What's the point?

Why does the FA say "Federal Aviation Regulations require that we inform you that the flt deck door is located at the front of the cabin, and no entry will be permitted at any time"? It's not like these words are going to stop a terrorist.

Also, Has anyone noticed the new procedure for if the pilot has to go to the bathroom? On US Air, I noticed the FA goes to the cockpit, and the other one "guards the door". when the pilot wants to come back, he has to use the phone and call into the cockpit to re-enter.

Update:

well obviously he didn't use his cell phone. I was referring to the airphone intercom w/ the "dings" (btw, 3 dings= an emergency)

3 Answers

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  • 1 decade ago
    Favorite Answer

    I think it is, or at least was, really helpful. When the new doors came into use (and the regulations as well) it was, for the flying public, still a time of nervousness over the 9/11 attacks. Even though the actual odds mays be unbelievable against an attack happening on your flight, everyone was/is nervous (I remember talking to people in Missouri that were worried about their hometown coming under attack.. I mean cmon!). The doors and the announcement are meant to give a feeling of security to the passengers and is a show of (arguably ineffective) action by the federal govt, FAA, and airline industry. Also it's probably not a bad idea to make it clear to the occasional homegrown crazy it's pointless to try and attack the cockpit and it'd be better to be patient and wait until he gets back to his job at the post office.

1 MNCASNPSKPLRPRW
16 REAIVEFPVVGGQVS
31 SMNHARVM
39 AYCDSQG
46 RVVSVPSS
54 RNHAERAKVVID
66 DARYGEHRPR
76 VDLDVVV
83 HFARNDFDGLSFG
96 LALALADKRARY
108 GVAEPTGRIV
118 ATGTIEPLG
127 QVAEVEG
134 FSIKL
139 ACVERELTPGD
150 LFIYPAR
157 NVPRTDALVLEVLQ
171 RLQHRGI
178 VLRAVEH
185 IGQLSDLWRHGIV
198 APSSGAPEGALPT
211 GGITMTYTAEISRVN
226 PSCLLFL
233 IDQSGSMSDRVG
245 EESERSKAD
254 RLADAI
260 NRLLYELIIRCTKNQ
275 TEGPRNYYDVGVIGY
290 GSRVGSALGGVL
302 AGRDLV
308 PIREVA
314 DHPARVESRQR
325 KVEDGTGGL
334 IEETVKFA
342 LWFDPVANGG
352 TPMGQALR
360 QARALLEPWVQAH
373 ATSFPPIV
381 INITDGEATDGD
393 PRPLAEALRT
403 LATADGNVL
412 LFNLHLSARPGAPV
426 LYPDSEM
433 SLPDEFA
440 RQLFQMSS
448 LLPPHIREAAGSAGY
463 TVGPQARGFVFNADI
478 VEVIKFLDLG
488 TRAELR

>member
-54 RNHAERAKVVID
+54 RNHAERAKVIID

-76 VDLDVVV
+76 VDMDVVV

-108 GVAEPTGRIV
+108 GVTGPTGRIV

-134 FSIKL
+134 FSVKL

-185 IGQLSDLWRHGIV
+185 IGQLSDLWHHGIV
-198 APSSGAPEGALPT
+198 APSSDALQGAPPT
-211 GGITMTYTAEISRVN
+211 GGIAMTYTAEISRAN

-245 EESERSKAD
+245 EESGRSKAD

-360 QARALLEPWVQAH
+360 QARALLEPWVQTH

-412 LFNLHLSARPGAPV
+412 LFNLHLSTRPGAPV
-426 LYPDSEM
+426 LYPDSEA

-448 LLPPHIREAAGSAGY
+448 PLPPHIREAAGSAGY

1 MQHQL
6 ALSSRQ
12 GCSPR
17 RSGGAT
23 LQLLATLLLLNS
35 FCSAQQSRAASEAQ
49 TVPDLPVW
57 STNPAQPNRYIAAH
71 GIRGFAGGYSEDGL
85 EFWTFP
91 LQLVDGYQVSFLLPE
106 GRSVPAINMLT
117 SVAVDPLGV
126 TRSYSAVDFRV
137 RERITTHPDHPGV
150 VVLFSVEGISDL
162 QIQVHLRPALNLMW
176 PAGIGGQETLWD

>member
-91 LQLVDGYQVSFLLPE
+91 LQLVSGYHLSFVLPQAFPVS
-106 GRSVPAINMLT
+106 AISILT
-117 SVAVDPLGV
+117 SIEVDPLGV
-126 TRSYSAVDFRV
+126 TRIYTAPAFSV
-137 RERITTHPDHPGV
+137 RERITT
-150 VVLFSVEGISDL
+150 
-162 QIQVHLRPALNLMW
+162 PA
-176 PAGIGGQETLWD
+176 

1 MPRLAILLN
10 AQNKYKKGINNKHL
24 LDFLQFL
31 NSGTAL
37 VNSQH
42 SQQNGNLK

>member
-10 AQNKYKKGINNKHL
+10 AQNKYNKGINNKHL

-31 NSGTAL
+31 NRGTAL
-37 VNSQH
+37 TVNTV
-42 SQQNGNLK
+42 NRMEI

• 1 decade ago

    He doesn't use his cellphone to reenter the cockpit. Cell phones don't work at altitude. There is an intercom system on the aircraft that the pilot can call the cockpit with and have it opened from inside.

  • Anonymous
    1 decade ago

    Would you rather fly on the plane and have a sloppyness to how things are run. I think it's more of a show if anything.

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